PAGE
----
AUTHOR: OCTOBER 12, 2014 9:29 PM

John McCain, making his usual rounds on the Sunday morning talk shows, had much to say about the latest outbreak of Ebola in the U.S. and while he didn’t exactly blame the President, he did say that we were told there would be no Ebola in the United States. How anyone could say with 100% certainty that there would be no spread of a contagious disease in one part of the world, I have no idea, and as it turns out, it’s not what was said at all.

“Americans have to be reassured here,” McCain said on Oct. 12, 2014. “I don’t think we are comforted by the fact that we were told there would never be a case of Ebola in the United States, and obviously that’s not correct.”

Source: Politifact.com

Politifact researched it. They found many instances of people talking about Ebola, but not a single one in which anyone said it would “never” get here.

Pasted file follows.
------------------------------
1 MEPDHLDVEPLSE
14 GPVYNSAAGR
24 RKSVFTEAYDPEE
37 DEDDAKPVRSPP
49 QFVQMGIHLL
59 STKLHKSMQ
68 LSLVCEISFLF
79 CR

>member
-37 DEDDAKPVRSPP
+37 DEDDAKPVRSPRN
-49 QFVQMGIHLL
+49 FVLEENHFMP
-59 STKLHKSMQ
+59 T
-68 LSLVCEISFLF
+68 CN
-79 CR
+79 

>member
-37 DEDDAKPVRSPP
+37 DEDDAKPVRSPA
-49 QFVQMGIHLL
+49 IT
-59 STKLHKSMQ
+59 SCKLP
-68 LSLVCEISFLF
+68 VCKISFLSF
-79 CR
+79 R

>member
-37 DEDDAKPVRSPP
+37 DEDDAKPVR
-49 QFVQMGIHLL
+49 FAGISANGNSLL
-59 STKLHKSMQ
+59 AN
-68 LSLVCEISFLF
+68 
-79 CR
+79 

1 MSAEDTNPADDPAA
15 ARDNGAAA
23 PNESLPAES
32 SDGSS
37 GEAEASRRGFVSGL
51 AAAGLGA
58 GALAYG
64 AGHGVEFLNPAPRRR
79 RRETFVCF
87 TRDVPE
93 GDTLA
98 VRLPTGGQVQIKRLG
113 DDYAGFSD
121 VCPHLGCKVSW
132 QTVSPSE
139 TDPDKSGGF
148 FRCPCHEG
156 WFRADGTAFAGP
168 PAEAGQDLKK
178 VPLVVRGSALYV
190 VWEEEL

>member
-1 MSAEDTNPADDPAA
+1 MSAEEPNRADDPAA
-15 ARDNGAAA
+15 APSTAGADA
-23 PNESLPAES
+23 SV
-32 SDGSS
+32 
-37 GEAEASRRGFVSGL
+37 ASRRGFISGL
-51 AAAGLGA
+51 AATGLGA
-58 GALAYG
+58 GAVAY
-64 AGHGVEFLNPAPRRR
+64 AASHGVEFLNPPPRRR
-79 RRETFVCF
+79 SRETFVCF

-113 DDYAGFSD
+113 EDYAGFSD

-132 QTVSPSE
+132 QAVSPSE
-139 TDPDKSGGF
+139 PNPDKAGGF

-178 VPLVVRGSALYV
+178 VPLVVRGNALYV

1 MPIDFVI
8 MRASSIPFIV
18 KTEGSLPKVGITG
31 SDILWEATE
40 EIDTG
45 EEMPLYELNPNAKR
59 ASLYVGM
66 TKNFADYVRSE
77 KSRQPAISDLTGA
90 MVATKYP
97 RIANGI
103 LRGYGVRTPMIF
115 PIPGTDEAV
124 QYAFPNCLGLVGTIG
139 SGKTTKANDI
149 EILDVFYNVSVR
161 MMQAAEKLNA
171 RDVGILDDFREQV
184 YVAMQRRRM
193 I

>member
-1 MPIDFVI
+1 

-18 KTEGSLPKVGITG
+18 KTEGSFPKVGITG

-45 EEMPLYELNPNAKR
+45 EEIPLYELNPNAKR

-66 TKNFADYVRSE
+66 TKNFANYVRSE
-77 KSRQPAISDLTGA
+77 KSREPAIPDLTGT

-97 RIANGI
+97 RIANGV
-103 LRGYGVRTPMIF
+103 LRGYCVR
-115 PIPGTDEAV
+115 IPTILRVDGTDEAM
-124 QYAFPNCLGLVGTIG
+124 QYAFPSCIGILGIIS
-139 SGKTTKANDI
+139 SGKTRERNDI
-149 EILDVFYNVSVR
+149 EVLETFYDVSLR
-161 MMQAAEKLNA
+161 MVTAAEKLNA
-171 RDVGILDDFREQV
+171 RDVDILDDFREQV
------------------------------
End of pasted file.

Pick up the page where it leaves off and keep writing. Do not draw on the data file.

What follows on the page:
Image courtesy of Flickr

As far as we can tell, the CDC and the President Barack Obama’s message has been the same throughout the epidemic, which began in Africa in December: It’s possible a case might make its way to the United States, but a full-fledged outbreak is highly unlikely.

Politifact rated McCain’s statement as “false.”

On another Sunday talk show, NBC’s Chuck Todd criticized the media for doing the exact opposite of what McCain is talking about. After playing several examples of people playing the fear card, Todd calls it irresponsible. Todd even accused Republicans of using people’s fears to “nationalize the election.”

Here’s the video:

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